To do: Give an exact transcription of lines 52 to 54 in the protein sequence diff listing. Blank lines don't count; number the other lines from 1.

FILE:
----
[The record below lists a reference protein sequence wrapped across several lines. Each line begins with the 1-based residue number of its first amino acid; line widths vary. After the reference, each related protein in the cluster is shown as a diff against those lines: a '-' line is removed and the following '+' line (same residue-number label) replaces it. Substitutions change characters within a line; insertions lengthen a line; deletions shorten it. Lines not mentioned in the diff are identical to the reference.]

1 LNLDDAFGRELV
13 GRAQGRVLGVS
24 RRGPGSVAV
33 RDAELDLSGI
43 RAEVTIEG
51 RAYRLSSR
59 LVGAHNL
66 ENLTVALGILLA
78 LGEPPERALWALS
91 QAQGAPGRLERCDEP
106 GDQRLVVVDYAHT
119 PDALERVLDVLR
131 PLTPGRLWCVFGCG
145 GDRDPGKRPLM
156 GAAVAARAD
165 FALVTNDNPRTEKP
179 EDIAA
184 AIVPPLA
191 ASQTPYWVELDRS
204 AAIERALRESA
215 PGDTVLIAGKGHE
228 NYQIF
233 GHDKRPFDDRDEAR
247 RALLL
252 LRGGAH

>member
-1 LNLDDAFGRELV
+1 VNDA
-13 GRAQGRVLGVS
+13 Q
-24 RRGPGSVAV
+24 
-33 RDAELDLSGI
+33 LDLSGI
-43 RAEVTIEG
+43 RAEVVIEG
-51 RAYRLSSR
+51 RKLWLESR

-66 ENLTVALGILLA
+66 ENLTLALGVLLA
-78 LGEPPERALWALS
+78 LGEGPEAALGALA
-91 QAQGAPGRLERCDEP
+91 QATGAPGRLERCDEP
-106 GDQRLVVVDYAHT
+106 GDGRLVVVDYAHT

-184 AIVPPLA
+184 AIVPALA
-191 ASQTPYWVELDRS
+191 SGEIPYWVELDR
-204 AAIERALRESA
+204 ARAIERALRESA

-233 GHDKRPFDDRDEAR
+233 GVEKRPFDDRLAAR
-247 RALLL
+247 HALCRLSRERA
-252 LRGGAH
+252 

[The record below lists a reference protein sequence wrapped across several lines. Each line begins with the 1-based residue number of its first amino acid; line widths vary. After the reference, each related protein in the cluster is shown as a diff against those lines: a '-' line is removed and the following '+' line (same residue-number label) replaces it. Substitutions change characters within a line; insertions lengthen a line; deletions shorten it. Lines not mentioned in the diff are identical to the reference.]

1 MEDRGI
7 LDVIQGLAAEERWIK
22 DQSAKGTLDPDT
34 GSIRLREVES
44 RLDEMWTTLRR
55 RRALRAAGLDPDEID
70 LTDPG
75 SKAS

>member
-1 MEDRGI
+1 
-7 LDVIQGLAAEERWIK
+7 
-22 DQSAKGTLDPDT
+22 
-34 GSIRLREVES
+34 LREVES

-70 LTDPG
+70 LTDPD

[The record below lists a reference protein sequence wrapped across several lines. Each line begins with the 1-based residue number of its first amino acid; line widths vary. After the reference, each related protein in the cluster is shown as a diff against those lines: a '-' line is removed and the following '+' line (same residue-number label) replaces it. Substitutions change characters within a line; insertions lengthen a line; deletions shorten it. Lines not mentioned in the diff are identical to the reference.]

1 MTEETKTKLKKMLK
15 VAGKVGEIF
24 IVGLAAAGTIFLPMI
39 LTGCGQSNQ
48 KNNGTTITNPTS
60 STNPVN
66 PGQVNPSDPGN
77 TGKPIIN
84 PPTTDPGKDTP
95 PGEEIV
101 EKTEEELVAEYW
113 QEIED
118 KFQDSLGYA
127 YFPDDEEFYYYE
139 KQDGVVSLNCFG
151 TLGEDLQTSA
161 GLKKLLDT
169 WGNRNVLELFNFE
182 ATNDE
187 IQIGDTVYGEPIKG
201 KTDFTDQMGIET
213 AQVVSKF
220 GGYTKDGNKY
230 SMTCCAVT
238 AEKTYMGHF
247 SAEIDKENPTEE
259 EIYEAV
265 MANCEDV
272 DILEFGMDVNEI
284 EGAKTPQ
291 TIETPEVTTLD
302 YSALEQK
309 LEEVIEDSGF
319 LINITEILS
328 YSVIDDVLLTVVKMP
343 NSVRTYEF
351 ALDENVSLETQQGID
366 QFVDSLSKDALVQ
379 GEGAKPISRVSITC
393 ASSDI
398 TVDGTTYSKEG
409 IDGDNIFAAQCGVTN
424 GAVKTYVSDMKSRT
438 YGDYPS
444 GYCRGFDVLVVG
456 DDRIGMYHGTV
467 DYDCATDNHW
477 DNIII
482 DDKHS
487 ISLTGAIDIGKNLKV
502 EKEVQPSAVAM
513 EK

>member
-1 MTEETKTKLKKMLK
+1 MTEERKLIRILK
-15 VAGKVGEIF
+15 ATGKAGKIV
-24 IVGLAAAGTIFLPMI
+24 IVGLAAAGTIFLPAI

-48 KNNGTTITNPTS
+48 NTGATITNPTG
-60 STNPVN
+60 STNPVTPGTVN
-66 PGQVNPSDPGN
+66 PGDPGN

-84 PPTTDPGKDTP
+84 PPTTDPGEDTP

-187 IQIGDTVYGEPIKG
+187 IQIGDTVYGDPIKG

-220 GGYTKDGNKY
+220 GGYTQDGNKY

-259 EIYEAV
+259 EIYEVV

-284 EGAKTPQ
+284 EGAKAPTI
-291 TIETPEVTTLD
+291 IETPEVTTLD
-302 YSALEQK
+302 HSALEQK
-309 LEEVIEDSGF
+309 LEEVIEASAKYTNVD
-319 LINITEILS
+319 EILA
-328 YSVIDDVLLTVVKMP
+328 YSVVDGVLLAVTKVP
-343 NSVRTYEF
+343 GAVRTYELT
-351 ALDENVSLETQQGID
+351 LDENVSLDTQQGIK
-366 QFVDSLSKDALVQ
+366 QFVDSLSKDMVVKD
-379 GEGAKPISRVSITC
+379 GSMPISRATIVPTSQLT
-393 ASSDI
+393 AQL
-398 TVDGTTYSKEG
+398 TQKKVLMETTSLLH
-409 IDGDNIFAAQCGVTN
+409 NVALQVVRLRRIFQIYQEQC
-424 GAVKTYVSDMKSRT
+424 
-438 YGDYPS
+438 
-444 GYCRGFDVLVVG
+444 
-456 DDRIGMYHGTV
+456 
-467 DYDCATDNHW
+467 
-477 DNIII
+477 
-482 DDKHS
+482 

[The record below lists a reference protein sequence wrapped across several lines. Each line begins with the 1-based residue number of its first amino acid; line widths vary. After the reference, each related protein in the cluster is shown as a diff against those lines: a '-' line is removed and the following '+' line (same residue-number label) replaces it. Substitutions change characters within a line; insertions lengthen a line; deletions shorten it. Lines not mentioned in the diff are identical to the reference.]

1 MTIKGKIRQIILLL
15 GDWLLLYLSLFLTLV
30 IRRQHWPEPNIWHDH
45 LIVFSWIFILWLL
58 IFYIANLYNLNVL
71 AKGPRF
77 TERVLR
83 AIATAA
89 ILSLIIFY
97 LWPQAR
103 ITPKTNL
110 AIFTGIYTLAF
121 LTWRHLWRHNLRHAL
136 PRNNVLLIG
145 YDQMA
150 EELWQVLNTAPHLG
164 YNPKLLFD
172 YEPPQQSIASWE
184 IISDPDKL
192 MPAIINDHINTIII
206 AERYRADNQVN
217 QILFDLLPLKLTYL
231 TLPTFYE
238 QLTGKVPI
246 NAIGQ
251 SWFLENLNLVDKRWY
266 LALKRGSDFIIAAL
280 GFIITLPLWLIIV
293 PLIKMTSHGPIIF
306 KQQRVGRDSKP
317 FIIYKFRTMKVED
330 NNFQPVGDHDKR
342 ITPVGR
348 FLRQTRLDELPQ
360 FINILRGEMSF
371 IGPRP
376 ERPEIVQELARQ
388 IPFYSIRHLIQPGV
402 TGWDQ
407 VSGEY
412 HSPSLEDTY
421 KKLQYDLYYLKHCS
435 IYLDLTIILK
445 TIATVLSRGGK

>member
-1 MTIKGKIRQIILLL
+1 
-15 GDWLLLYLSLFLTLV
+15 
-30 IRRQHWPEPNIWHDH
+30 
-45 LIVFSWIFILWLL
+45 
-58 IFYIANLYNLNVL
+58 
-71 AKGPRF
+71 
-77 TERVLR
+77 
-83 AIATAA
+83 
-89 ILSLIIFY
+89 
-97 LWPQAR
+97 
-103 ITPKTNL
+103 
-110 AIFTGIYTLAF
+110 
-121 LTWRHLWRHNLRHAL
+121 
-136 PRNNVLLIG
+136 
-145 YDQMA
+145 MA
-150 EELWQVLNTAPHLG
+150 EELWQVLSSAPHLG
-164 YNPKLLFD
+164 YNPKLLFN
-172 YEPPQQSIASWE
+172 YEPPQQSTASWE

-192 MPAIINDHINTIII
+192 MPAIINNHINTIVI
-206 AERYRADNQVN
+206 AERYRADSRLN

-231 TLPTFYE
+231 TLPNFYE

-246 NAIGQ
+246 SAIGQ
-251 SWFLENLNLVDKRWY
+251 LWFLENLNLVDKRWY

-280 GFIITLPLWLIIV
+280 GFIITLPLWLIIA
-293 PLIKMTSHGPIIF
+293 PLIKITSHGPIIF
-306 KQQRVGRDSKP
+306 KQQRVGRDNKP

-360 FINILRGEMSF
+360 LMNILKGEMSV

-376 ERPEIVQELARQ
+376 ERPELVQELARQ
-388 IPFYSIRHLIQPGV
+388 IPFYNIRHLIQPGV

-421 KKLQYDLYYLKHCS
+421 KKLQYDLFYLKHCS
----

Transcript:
-204 AAIERALRESA
+204 ARAIERALRESA

-233 GHDKRPFDDRDEAR